Endeavour survived the experience, but had to be completely rebuilt - the first of the Js to be restored to the level that modern Js enjoy.

Endeavour II did not survive - she was allowed to deteriorate to the point where scrapping was the only option.

Velsheda was restored on a tight budget and got sailing again (for a while she was the only J sailing), but fell on hard times again and wound up a stripped down hulk again. She was rescued yet again, completely rebuilt and refitted.

Shamrock V, the only wooden J still sailing, was restored and refitted.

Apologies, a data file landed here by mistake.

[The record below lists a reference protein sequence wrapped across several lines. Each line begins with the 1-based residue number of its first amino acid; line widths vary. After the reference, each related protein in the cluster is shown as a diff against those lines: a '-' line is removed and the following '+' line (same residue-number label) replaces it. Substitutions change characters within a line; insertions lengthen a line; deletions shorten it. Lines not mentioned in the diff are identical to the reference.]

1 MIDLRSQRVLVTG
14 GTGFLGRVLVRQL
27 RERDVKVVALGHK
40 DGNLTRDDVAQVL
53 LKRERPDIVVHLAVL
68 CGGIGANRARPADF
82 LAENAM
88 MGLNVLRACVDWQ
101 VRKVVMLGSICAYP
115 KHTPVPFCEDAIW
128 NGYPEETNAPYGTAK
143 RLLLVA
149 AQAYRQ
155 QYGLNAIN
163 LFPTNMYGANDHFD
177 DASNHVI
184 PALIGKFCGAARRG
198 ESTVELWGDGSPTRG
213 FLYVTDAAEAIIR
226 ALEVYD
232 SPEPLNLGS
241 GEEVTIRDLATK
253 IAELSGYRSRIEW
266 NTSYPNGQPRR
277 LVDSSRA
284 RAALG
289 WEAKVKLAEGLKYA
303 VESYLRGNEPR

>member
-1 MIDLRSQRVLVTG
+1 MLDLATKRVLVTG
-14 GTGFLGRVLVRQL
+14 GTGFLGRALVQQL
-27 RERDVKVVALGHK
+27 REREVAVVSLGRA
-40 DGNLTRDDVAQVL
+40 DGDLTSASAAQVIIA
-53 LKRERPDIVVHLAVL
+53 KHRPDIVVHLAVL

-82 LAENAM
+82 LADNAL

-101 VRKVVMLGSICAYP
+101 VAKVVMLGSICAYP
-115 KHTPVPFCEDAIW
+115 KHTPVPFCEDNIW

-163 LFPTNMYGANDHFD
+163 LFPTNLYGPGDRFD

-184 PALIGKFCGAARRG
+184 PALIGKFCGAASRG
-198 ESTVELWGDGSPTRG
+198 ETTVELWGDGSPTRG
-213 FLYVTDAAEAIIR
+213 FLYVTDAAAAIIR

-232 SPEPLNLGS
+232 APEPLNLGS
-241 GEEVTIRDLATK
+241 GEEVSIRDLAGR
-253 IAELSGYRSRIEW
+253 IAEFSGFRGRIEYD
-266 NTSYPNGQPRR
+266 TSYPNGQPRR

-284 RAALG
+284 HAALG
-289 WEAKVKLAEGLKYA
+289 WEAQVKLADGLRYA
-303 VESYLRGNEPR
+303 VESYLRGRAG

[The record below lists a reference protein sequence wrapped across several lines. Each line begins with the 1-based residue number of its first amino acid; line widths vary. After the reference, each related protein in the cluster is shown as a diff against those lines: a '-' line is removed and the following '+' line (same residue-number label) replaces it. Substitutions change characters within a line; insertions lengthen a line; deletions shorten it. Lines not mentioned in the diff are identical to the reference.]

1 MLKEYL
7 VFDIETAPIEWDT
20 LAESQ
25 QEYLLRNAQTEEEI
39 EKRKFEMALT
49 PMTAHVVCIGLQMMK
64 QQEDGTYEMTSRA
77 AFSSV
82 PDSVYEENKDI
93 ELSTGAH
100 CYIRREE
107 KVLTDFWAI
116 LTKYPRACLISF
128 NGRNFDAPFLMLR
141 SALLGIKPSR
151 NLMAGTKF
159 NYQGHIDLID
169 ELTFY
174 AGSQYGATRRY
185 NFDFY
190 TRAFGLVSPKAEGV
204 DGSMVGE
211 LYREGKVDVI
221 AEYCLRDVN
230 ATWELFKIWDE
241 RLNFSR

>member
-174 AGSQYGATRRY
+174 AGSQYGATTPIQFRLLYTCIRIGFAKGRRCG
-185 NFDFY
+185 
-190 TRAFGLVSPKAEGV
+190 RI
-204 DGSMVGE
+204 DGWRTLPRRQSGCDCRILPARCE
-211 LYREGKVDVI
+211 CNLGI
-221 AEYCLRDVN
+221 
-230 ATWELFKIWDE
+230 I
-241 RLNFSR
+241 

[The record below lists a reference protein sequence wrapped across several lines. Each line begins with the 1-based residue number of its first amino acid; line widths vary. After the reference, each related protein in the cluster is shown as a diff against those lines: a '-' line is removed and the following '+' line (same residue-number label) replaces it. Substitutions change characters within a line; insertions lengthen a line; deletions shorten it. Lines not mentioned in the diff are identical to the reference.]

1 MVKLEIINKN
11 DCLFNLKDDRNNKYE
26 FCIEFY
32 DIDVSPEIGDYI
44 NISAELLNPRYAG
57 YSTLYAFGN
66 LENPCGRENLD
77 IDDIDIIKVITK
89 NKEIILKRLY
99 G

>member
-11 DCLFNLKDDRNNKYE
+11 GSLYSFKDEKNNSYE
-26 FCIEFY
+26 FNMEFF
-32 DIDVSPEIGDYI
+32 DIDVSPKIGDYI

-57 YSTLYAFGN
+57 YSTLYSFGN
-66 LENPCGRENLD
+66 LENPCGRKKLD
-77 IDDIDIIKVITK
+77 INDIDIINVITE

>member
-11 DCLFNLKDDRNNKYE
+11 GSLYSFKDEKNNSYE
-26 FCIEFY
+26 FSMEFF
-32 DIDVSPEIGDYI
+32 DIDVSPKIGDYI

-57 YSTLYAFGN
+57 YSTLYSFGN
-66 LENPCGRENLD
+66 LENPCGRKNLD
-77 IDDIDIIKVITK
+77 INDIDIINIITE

The modern J class yachts are similar to the pre WW II yachts only in hull form. They carry luxurious accommodation, have auxiliary motors and electric winches. Because of this they are heavier and float lower in the water. The resultant increase in waterline means they don't carry as much sail as they used to. The older J rigs had long booms that precluded a standing backstay - the rig was held back with running backstays. Modern Js sport a hydraulic backstay in addition to the running backstays.

Carbon fibre is now a common component in these rigs, for the sails, spars and rigging. The modern hull builds are either hull replicas of past yachts or derived from unbuilt designs from the J Class era. Modern Js are built in aluminium instead of steel.

There is an active owners association which has devised a set of rules to enable these boats to be competitive with each other and provide fair racing. This includes not being allowed to use modern hull designs.